Islam and the Ahmadiyya Jama'at: History, Belief, Practice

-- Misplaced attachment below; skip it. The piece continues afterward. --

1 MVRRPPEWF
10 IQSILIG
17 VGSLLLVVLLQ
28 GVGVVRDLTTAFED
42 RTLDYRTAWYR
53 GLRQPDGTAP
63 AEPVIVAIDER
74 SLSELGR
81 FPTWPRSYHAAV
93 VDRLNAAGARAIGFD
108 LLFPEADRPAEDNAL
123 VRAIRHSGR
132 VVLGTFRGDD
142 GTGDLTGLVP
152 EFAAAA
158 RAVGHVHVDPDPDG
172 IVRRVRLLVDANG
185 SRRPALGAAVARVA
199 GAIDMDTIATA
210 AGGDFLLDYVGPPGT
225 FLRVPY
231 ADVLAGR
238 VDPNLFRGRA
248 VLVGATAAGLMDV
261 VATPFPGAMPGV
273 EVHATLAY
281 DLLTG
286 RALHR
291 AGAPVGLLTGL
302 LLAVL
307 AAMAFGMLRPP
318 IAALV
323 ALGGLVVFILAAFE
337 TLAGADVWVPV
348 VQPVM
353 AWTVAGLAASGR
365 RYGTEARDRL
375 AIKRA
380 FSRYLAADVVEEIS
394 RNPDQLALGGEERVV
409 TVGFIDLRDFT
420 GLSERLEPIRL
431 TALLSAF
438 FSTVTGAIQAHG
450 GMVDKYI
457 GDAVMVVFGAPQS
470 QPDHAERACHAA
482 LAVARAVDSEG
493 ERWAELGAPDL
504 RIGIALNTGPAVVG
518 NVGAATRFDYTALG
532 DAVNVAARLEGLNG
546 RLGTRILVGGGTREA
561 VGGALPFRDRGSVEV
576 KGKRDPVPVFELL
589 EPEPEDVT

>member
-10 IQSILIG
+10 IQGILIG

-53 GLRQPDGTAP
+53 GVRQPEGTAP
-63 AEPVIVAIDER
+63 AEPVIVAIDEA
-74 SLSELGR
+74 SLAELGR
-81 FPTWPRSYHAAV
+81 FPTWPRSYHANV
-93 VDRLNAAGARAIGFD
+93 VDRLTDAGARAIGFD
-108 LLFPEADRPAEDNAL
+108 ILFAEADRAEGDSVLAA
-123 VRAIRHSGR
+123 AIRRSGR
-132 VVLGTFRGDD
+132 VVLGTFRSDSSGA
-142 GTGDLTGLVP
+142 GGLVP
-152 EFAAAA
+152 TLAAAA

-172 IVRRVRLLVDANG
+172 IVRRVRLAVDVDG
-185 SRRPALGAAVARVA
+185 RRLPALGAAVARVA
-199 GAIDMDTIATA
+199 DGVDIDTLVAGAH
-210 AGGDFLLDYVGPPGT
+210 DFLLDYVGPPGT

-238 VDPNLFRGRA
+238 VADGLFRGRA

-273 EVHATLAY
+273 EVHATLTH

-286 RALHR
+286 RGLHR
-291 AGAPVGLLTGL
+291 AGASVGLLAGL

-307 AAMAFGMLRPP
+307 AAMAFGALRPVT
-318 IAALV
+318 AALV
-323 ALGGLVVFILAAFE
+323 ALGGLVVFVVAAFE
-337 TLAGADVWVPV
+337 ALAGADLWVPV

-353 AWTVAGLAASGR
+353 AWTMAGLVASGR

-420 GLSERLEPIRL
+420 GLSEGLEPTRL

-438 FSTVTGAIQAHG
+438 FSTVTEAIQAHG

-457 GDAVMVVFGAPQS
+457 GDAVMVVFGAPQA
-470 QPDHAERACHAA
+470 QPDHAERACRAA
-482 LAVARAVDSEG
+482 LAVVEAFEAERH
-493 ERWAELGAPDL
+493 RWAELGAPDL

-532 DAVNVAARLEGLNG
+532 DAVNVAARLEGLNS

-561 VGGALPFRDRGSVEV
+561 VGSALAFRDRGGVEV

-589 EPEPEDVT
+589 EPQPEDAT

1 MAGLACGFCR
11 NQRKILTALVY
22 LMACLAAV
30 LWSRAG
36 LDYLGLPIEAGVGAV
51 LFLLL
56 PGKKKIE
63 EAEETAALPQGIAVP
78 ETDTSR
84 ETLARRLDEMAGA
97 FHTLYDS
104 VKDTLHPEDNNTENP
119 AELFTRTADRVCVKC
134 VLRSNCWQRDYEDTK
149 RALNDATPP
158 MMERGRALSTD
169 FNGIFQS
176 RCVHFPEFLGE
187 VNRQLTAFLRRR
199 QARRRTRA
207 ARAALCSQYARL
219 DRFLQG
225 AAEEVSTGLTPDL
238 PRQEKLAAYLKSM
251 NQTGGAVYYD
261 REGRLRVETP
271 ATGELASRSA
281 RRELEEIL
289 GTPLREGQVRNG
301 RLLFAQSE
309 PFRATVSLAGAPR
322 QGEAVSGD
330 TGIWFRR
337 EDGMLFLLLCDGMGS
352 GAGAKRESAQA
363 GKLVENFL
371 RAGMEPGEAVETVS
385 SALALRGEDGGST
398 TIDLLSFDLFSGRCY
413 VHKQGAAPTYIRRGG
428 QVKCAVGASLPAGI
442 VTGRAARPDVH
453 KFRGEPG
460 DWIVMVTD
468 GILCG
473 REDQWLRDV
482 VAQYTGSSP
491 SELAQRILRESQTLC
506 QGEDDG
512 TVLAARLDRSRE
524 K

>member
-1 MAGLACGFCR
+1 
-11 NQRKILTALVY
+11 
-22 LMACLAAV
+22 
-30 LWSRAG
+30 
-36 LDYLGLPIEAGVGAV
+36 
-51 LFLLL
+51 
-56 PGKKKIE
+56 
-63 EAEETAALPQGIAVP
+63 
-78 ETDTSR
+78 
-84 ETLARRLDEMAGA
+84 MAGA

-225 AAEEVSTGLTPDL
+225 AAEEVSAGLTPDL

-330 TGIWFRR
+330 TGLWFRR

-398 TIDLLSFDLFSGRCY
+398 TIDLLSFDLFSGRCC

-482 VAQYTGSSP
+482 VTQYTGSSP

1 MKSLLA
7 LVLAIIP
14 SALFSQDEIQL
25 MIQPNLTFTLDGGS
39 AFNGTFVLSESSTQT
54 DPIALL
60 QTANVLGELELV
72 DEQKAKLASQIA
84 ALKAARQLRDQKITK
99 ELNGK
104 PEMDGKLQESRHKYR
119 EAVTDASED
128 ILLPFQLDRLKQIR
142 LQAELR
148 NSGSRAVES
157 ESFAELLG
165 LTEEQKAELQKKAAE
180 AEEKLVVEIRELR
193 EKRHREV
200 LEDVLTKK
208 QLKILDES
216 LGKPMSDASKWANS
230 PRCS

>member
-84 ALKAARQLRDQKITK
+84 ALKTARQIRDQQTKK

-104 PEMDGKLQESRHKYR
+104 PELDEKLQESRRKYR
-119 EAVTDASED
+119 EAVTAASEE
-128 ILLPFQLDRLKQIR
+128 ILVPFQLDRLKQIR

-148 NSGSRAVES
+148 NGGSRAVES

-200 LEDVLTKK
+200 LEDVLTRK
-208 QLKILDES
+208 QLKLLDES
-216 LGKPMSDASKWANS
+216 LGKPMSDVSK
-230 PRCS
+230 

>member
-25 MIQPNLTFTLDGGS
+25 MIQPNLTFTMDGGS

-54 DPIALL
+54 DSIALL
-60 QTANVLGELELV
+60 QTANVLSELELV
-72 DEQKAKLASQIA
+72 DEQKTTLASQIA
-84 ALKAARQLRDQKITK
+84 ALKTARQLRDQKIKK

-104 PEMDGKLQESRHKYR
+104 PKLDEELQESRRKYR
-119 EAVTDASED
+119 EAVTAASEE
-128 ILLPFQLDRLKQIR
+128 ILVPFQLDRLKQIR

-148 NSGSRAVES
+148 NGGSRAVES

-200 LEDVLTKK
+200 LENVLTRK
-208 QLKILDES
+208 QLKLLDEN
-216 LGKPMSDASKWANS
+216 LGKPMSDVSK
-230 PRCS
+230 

This book is the first scholarly appraisal of the teachings, beliefs and lifestyle of the Ahmaddiya Jama'at, an Islamic reform group founded in nineteenth-century India that has millions of follows worldwide. To the great annoyance of other Muslims, the Ahmadis claim that other prophets followed the Prophet Muhammad, a controversial belief that has led to their fierce persecution, especially in South Asia, where the government has declared them to be non-Muslims.The author also explores other major claims of the Ahmadis, among them that Jesus, instead of dying on the cross, as Christians believe, or ascending into heaven as mainstream Muslims teach, escaped from the Romans and finally settled and died in Srinagar, the capital of Kashmir, where his alleged tomb is located. Following an account of the life of Ghulam Mirza Ahmad, the movement's founder, Valentine discusses the history of the Ahmadis, their proselytisation strategies, the role of mosques and madrasas, the position of women and the Ahmadis' doctrines of peaceful jihad.
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